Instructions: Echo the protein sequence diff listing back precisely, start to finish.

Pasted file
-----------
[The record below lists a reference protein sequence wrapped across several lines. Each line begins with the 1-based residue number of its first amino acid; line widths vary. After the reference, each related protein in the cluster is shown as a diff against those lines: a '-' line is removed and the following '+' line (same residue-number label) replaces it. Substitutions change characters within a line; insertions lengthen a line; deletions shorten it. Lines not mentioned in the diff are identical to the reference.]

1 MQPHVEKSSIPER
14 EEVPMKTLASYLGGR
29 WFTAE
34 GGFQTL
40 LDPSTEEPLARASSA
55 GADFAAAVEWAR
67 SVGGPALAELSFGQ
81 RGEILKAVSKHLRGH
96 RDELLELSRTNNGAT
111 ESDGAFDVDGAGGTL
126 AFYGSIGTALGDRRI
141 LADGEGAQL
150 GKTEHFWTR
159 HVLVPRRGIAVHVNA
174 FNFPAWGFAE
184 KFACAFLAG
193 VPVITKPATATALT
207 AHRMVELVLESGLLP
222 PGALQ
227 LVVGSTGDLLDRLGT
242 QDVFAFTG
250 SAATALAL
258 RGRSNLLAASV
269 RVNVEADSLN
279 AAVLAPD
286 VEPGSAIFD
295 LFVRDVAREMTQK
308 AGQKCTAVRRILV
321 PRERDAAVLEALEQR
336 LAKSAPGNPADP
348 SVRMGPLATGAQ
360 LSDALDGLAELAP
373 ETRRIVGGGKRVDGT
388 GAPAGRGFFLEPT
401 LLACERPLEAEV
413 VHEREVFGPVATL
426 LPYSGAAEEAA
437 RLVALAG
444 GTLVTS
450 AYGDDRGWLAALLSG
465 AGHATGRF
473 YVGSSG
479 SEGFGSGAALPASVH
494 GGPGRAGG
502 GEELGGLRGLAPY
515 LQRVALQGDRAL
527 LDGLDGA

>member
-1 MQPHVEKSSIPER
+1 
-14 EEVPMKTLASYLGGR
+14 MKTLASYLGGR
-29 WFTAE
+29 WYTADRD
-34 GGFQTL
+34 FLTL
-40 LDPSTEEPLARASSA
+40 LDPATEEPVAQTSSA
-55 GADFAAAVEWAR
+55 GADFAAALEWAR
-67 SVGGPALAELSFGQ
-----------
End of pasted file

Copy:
[The record below lists a reference protein sequence wrapped across several lines. Each line begins with the 1-based residue number of its first amino acid; line widths vary. After the reference, each related protein in the cluster is shown as a diff against those lines: a '-' line is removed and the following '+' line (same residue-number label) replaces it. Substitutions change characters within a line; insertions lengthen a line; deletions shorten it. Lines not mentioned in the diff are identical to the reference.]

1 MQPHVEKSSIPER
14 EEVPMKTLASYLGGR
29 WFTAE
34 GGFQTL
40 LDPSTEEPLARASSA
55 GADFAAAVEWAR
67 SVGGPALAELSFGQ
81 RGEILKAVSKHLRGH
96 RDELLELSRTNNGAT
111 ESDGAFDVDGAGGTL
126 AFYGSIGTALGDRRI
141 LADGEGAQL
150 GKTEHFWTR
159 HVLVPRRGIAVHVNA
174 FNFPAWGFAE
184 KFACAFLAG
193 VPVITKPATATALT
207 AHRMVELVLESGLLP
222 PGALQ
227 LVVGSTGDLLDRLGT
242 QDVFAFTG
250 SAATALAL
258 RGRSNLLAASV
269 RVNVEADSLN
279 AAVLAPD
286 VEPGSAIFD
295 LFVRDVAREMTQK
308 AGQKCTAVRRILV
321 PRERDAAVLEALEQR
336 LAKSAPGNPADP
348 SVRMGPLATGAQ
360 LSDALDGLAELAP
373 ETRRIVGGGKRVDGT
388 GAPAGRGFFLEPT
401 LLACERPLEAEV
413 VHEREVFGPVATL
426 LPYSGAAEEAA
437 RLVALAG
444 GTLVTS
450 AYGDDRGWLAALLSG
465 AGHATGRF
473 YVGSSG
479 SEGFGSGAALPASVH
494 GGPGRAGG
502 GEELGGLRGLAPY
515 LQRVALQGDRAL
527 LDGLDGA

>member
-1 MQPHVEKSSIPER
+1 
-14 EEVPMKTLASYLGGR
+14 MKTLASYLGGR
-29 WFTAE
+29 WYTADRD
-34 GGFQTL
+34 FLTL
-40 LDPSTEEPLARASSA
+40 LDPATEEPVAQTSSA
-55 GADFAAAVEWAR
+55 GADFAAALEWAR
-67 SVGGPALAELSFGQ